Re-posted here May 11
minor edits Jan. 1 2012.
Resolved to Protect Benghazi
Talk of seizing the Libyan skies started early in the civil war, fed in large part by the impression that Gaddafi's insane forces were bombing peaceful protesters from the air (still no evidence). Considering real atrocities, like the 130 government soldiers executed around al-Baida for refusing to shoot protesters (we heard), bloodbath and madness loomed. The world had to act, it gradually became clear, as they had in Yugoslavia, Iraq, and elsehwere, by seizing the skies away from the repressive government and using this high ground themselves for "policing" powers. Responsibility to Protect, P2P, it's called. Respond to Panic is more accurate.
Three weeks into the insurrection, it was getting desperate for the rebels. They had pushed too far and been left too long as the regime pushed back. One-by-one, cities west and then east fell back to government hands, and by March 17 loyal forces were moving in on Benghazi itself. Gaddafi had promised to go to Libya's second largest city and the de-facto rebel capitol, and crush those who refused to surrender. That coming to fruition would destroy any reasonable hope of finally toppling the colonel with this insurrection.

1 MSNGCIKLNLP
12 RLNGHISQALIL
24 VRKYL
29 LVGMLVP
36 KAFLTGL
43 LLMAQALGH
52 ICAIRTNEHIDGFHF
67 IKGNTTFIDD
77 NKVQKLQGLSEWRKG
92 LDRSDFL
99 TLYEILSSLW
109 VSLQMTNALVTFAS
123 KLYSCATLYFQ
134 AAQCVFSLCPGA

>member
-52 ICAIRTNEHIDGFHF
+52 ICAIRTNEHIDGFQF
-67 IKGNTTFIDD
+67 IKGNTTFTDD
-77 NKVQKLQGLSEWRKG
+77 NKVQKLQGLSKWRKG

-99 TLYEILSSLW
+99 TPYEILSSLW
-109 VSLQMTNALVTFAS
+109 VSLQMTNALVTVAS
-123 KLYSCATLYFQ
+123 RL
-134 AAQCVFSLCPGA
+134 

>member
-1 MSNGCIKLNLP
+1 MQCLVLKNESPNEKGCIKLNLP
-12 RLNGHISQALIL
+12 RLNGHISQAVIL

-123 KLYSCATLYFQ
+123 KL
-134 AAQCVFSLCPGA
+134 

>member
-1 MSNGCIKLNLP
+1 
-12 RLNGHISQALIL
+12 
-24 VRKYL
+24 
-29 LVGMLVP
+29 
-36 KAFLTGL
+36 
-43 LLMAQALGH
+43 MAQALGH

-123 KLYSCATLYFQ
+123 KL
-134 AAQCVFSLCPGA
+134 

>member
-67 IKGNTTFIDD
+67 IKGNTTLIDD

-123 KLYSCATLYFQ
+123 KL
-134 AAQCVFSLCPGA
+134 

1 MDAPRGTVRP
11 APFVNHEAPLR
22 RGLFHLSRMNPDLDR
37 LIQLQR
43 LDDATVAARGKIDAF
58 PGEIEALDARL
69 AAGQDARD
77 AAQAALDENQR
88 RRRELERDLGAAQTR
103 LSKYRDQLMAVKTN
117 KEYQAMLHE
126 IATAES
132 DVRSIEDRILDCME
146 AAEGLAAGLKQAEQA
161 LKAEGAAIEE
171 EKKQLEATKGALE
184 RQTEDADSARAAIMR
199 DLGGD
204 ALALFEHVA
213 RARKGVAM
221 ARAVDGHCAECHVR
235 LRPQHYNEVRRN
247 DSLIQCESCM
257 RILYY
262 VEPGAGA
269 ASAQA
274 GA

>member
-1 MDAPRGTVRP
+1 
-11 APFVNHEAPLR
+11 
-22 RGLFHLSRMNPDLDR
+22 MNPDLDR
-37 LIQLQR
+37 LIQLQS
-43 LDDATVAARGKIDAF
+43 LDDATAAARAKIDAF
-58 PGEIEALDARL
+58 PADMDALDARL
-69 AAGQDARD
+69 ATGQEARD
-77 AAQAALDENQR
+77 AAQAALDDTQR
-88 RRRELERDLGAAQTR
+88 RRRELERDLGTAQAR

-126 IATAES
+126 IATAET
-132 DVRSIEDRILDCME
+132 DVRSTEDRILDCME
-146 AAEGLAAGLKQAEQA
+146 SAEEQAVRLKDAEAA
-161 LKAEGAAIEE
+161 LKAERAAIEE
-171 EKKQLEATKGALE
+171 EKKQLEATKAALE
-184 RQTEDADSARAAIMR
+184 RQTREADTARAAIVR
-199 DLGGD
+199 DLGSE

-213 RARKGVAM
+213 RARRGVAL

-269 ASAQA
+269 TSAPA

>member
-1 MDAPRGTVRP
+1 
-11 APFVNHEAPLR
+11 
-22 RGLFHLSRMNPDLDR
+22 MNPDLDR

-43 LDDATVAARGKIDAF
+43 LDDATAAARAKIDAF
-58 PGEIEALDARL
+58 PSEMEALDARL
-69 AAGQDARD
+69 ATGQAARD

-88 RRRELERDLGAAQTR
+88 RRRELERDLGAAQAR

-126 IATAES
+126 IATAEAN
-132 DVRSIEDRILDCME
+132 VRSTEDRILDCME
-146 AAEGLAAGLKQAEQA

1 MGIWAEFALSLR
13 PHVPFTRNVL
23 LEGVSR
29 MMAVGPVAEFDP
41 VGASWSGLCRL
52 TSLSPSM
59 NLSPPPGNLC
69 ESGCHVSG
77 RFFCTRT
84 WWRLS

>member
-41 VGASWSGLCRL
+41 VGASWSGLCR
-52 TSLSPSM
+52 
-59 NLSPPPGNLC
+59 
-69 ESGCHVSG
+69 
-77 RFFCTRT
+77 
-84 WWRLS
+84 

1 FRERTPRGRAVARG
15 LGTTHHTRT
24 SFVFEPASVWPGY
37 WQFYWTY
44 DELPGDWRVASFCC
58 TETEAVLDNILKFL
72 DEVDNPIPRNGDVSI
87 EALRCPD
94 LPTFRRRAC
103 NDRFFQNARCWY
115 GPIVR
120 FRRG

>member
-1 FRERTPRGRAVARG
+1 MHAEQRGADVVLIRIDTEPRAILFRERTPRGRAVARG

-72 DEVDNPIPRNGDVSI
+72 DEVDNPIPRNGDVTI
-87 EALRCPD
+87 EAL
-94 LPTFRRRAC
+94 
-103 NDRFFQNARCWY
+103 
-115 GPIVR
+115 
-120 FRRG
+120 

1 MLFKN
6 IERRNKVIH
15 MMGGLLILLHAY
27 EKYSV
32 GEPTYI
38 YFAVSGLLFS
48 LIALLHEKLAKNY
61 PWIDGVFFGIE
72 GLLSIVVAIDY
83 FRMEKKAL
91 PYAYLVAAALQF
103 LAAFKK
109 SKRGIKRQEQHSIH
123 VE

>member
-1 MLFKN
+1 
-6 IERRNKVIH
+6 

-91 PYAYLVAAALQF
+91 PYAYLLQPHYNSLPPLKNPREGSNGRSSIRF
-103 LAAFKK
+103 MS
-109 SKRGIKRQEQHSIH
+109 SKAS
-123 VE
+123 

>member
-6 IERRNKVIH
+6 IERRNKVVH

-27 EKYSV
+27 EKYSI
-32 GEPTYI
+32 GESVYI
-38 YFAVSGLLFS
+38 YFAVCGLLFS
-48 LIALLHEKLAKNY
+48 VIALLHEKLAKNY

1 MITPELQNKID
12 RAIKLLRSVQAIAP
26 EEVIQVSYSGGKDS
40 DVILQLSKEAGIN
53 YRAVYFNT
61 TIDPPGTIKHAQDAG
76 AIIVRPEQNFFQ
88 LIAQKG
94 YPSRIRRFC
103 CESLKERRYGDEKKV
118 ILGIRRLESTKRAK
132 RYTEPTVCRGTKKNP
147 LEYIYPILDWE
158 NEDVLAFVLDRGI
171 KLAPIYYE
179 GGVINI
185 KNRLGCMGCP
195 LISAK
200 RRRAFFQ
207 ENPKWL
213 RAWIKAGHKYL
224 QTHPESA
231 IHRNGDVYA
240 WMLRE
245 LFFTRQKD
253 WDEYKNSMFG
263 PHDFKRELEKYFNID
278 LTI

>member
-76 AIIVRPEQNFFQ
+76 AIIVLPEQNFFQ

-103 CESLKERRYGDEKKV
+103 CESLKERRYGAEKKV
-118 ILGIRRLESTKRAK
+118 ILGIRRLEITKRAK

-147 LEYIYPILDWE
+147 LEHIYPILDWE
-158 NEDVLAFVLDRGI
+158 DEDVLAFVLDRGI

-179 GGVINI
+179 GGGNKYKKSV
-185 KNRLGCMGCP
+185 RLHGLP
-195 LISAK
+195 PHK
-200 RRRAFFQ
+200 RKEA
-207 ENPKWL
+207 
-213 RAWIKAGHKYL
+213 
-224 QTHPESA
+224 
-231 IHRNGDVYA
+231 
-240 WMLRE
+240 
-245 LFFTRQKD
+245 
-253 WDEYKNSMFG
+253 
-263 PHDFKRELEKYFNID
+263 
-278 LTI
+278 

United Nations security council resolution 1973 was voted in 10-0 at the end of a late-night session on the 17th. It called for a "cease-fire," with special emphasis on government actions. But it was never in fact to be applied to the rebels, and became a one-sided cease fire demand. The resolution also tightened sanctions, froze assets, and imposed a "no-fly zone" for government aircraft, over the whole nation.
The skies were authorized to be seized as of morning light on the 18th. As the west prepared to attack and scheduled a special meeting in Paris, Libya announced a cease-fire in the evening. The world scoffed, and noted that government forces were still rushing towards Benghazi. No one bothered waiting for the rebels to agree to stop shooting, and they never did. They couldn't topple anything without firing a whole lot more.
There is some confusion, but not as much as there should be, about the supposed siege of the city starting on the morning of the 19th. The new Wikipedia page for "the second battle of Benghazi" has the first shots fired, by Gaddafi's forces near the city, at about 7:45 am.  The government denied any attack on Benghazi, that hey held their positions miles away. But shelling of the city's southern areas occurred, and scores were killed and injured, according to hospital staff, Even two air strikes were reported in the early morning hours by one reporter. Gaddafi troops were fought at the gates, said one rebel commander, and government tanks were roaming freely inside the city, according to many reports.
The evidence of heavy weapons usage in the area, including Libyan army tanks seems entirely credible, but there are no photos of these attacking forces to show their context. Considering this abandoned army base on February 24, the rebels had heavy weapons early on and numerous tanks, among other things, after this siege. And the government claimed with a straight face they did none of that, that it was apparently the work of rebels with seized equipment shooting at each other to draw in the West.